Illustration: Patrick Klose
For every issue of SPEX our columnist Steven Lee Beeber examines everyday American madness. This time: Donald Sterling knows best.
There’s an old joke in America about »shortest books ever written.« One is called Great Jews of Sports. Another The Big Book of British Smiles. A third, Black Men I’ve Met While Yachting.
Whether these jokes pass the »funny because it’s true« test is open to debate. Yet if events this past month are any indication, the last stands a fighting chance.
The »joke teller« in this case is Donald Sterling, owner of the Los Angeles Clippers. Sterling was recently caught on tape making racist remarks, attacking his mistress for having appeared in public with Magic Johnson. Sterling quickly became the subject of countless standup routines even as he was banned from the National Basketball Association. While pundits derided his plantation system of underpaying his black players and overpaying his white staff, a bid was made to buy his team for $1 billion. Whether Sterling will become even richer (he’s already worth $2 billion) for his racism is a punch line that remains to be seen.
Perhaps what’s funniest about this whole episode is the way everyone is reacting. As former Sterling associate Kareem Abdul-Jabbar has noted, people are behaving as if Sterling’s racism is a surprise. In fact, Sterling has already had to settle numerous lawsuits about his racist practices in the past. His latest offense is no smoking gun. It’s just more noxious vapors from his internal swamp.
Of course we like to think of ourselves as post-racial in this country. Hey, we elected a black president. That fixed everything, right?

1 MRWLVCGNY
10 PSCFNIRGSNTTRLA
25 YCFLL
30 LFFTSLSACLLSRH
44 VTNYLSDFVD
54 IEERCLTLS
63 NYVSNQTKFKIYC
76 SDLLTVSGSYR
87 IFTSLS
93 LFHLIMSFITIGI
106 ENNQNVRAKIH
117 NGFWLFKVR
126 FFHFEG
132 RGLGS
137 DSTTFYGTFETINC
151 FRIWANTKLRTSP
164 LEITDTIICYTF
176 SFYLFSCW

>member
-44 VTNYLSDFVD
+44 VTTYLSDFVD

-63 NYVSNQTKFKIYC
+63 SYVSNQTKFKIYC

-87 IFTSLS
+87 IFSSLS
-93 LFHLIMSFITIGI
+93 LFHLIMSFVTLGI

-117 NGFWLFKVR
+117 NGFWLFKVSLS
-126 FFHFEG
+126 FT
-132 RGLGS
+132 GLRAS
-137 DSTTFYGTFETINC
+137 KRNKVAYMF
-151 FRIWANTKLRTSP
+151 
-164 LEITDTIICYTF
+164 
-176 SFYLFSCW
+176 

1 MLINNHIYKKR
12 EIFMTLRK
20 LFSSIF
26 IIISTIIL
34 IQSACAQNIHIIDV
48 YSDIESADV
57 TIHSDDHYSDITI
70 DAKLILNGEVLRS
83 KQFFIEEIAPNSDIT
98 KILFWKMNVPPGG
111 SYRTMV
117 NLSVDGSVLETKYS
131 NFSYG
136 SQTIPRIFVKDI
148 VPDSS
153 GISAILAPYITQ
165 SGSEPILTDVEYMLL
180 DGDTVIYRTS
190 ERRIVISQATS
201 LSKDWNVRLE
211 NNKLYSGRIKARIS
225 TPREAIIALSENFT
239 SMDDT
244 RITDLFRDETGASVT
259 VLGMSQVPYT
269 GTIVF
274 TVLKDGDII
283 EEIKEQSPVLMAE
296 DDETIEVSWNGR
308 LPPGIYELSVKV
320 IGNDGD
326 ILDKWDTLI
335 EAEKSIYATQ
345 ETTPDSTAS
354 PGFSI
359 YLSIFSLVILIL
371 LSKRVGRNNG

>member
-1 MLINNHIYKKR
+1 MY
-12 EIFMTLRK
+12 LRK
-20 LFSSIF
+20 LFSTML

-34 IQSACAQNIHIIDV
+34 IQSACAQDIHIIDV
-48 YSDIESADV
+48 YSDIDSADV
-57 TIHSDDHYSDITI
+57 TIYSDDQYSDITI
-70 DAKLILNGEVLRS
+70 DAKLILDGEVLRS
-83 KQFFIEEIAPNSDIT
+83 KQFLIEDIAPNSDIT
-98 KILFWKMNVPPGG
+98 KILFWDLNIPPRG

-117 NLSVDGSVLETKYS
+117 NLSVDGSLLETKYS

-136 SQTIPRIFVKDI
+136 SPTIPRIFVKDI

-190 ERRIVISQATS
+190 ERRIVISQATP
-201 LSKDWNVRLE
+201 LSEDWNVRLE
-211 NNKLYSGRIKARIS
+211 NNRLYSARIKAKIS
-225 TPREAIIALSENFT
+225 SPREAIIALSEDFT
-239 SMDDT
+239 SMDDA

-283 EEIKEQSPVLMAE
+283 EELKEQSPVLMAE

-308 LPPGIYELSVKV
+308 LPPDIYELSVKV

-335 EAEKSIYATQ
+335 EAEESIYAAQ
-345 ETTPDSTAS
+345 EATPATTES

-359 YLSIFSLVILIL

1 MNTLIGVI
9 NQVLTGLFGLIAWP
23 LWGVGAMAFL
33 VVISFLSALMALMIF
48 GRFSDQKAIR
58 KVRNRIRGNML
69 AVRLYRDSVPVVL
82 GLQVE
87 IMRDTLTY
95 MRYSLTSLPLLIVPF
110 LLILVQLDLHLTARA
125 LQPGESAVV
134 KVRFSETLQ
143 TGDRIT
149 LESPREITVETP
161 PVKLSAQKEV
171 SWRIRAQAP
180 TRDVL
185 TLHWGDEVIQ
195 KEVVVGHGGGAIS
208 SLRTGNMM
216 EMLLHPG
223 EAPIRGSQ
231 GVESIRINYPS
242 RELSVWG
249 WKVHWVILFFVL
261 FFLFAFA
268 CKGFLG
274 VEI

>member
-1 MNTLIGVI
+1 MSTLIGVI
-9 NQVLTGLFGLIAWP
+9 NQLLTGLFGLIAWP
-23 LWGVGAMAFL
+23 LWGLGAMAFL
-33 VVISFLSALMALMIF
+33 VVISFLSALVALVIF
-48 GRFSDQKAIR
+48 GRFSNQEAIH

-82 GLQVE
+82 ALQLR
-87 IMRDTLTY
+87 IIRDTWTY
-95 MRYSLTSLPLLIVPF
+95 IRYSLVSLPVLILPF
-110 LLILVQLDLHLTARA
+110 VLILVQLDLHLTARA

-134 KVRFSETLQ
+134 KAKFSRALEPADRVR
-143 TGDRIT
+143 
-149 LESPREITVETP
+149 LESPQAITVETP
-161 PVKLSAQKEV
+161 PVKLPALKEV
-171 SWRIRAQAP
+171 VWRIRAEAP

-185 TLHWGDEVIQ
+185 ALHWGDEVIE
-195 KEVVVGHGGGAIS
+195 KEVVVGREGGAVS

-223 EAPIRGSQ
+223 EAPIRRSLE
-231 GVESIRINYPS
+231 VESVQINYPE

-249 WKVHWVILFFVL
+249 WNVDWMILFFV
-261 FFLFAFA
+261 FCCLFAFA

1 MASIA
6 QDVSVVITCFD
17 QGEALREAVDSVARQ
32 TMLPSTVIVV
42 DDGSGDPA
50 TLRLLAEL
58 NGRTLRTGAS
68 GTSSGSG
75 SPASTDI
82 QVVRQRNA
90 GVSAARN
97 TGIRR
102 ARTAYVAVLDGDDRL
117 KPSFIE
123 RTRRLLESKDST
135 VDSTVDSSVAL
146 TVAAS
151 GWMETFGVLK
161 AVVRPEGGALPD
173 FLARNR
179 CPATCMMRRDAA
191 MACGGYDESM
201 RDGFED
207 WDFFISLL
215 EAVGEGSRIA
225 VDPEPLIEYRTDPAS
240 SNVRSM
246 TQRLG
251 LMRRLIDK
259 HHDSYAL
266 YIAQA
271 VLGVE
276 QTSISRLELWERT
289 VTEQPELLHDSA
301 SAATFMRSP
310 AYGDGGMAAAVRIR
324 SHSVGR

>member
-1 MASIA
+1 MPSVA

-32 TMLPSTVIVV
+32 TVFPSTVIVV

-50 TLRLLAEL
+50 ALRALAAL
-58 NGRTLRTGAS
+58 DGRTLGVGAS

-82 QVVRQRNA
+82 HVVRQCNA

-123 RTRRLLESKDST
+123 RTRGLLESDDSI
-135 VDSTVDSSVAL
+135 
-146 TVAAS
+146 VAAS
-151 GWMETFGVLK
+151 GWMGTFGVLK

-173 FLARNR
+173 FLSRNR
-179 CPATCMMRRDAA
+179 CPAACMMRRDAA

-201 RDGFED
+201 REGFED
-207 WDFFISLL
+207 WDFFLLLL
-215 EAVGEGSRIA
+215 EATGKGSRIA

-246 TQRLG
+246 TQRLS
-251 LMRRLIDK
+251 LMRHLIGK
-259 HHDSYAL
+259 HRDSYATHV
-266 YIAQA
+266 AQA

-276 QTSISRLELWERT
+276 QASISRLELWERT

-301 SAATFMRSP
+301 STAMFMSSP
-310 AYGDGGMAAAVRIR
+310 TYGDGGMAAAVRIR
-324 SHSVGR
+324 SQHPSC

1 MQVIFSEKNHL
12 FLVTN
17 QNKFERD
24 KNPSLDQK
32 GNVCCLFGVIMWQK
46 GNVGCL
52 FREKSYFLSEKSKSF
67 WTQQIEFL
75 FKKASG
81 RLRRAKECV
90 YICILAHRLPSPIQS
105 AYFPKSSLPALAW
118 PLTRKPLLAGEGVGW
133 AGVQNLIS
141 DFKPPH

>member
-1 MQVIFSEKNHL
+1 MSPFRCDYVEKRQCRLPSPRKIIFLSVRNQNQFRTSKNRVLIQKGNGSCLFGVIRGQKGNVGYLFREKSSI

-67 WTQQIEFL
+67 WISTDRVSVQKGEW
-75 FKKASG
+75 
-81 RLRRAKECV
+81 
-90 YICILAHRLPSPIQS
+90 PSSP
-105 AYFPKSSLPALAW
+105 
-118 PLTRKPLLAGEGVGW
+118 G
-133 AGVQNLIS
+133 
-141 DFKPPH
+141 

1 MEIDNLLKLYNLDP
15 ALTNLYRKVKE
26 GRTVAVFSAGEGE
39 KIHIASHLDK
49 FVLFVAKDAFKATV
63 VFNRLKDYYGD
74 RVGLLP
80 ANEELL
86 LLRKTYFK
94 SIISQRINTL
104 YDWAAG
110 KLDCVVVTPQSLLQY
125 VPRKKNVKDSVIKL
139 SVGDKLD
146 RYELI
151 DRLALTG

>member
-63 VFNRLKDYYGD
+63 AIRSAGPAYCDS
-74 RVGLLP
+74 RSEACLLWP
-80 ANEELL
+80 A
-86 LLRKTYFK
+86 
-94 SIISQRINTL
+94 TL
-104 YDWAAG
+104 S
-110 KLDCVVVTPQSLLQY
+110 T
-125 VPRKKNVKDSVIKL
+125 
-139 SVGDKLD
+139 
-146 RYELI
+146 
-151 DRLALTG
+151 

Not exactly. For as this episode reveals, we continue to slip on the banana peel of our past, even if we choose not to admit it.
Sterling is far from alone in running a plantation system. In a sport where the vast majority of players are black, a fraction is involved in ownership or management. And the same is true throughout our country as a whole. Black men are currently as likely to be heads of major sports franchises as they are to be heads of major corporations.
No, America is still foul and out of bounds under the surface. Our country was built on racism and it continues to be so. Ironically it is Sterling himself who appears to know this best.
Consider his actual comments. Reports have claimed that Sterling made racist remarks, telling his girlfriend he didn’t want her date black men. Not true. If you listen to the tape what he actually says is that his girlfriend can date anyone she wants, but that she shouldn’t do so publicly. »I’m living in a culture, and I have to live within the culture … Why can’t you be walking publicly with black people? … Maybe you don’t know what people think of you. [But] it does matter.«
In other words, many people will judge his mistress for appearing in public with a black man. It will affect their perception of her, not his.
Funny? Not really. But true nonetheless. After all, who to know the score better than the man who runs the plantation himself?
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